Former Geordie shore star Vicky Pattison has roped in her celebrity besties to model clothes ‘perfect for the beer garden’ or a big night out. It’s been a busy week for the Wallsend-born Judge Geordie fashionista, who not content with releasing a book also launched her own fashion range for online retailer Honeyz. Speaking to the Sunday Sun at the launch in Newcastle of her chick-lit first novel ‘All That Glitters’, the 27-year-old said she was brimming with excitement for her foray into the fashion world. And she shot down rumours of rivalries between herself and other famous faces - saying the reason she’d enrolled TOWIE and reality TV stars as models was to show a little solidarity her fellow female celebs. Her Vicky’s VIP Collection, designed to suit women from sizes 6 -16, is modelled by TOWIE’s Danielle Armstrong, Talitha Minnis, with whom Vicky appeared in the first series of Ex on the Beach and tattoo superstar Jem Lucy, who is set to star in the show’s third series.

Donna Karan is leaving women on their own — to fend for themselves in a fashion industry that all too often does not have their best interest at heart.

Seventh Avenue’s greatest advocate for professional women announced Tuesday that she is leaving her signature collection to focus on philanthropy, health care and cultural awareness through her Urban Zen Company and Foundation. The fall 2015 and resort 2016 collections will be the company’s last under Karan’s creative direction. It is, by at least one measure, bittersweet timing. Fall is her best collection in recent years, in which she celebrates a sophisticated and confident woman in an urban landscape dominated by black and gold.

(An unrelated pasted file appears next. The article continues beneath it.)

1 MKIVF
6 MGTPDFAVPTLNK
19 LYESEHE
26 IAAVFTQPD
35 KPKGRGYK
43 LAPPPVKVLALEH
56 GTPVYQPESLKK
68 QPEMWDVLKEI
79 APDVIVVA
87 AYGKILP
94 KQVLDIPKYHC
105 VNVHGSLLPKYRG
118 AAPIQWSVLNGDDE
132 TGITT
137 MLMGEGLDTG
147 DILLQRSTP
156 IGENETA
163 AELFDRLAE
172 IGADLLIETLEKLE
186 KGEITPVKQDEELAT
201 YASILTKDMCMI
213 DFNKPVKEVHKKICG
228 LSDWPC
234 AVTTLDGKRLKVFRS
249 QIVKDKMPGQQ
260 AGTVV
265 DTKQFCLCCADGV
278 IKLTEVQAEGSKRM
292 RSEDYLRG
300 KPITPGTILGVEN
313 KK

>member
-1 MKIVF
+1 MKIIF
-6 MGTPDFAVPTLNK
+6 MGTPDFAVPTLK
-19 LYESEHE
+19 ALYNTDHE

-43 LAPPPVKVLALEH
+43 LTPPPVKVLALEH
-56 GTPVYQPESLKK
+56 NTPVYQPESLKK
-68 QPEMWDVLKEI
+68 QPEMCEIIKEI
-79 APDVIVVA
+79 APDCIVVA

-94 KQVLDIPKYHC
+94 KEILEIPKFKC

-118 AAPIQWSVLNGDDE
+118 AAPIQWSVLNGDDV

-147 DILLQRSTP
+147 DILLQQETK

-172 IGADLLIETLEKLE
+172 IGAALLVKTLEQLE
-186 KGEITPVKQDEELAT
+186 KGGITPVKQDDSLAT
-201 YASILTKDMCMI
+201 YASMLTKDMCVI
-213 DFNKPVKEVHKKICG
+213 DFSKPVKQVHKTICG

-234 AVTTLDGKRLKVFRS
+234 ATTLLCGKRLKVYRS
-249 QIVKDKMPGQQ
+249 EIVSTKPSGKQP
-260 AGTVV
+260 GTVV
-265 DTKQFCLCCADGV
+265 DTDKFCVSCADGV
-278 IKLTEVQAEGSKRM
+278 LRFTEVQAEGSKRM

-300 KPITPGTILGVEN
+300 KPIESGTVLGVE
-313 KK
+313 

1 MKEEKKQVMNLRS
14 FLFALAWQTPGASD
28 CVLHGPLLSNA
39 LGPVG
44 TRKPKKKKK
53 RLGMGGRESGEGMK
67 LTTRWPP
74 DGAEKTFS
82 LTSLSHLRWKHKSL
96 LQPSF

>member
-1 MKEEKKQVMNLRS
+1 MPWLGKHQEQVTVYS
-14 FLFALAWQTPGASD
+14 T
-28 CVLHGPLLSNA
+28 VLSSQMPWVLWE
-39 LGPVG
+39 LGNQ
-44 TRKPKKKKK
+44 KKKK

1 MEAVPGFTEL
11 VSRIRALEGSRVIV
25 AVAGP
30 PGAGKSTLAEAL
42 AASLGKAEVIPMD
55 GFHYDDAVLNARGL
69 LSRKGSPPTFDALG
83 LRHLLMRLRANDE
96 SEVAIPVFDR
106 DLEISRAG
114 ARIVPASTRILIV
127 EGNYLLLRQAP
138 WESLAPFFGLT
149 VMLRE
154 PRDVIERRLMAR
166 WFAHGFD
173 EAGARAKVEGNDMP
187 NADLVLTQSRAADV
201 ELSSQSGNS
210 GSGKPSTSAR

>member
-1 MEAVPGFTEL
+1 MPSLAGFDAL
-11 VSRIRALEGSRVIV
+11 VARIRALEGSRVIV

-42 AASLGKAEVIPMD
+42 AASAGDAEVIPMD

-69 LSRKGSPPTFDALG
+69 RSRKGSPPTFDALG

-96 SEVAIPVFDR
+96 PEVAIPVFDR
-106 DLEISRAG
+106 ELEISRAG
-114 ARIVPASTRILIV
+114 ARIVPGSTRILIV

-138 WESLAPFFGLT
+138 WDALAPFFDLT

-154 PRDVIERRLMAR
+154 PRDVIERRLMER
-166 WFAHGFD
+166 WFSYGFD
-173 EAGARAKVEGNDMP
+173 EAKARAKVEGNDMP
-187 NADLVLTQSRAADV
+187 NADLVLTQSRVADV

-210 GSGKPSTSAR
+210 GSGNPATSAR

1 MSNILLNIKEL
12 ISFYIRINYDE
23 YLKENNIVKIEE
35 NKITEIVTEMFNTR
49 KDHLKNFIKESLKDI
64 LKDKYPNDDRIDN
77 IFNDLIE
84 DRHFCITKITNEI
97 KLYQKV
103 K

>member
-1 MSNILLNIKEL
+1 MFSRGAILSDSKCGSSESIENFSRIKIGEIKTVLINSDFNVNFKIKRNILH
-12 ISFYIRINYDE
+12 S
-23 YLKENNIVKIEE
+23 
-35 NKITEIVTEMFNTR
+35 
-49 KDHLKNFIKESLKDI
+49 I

Karan will have no successor. The Collection will be suspended while the company reorganizes.

“I have made this decision after much soul-searching,” said Karan, 66, in a statement. “I have arrived at a point in my life where I need to spend more time to pursue my Urban Zen commitment to its fullest potential.” Urban Zen has Karan frequently traveling abroad, particularly to Haiti where she has worked to help artisans there build self-sustaining businesses beyond their borders.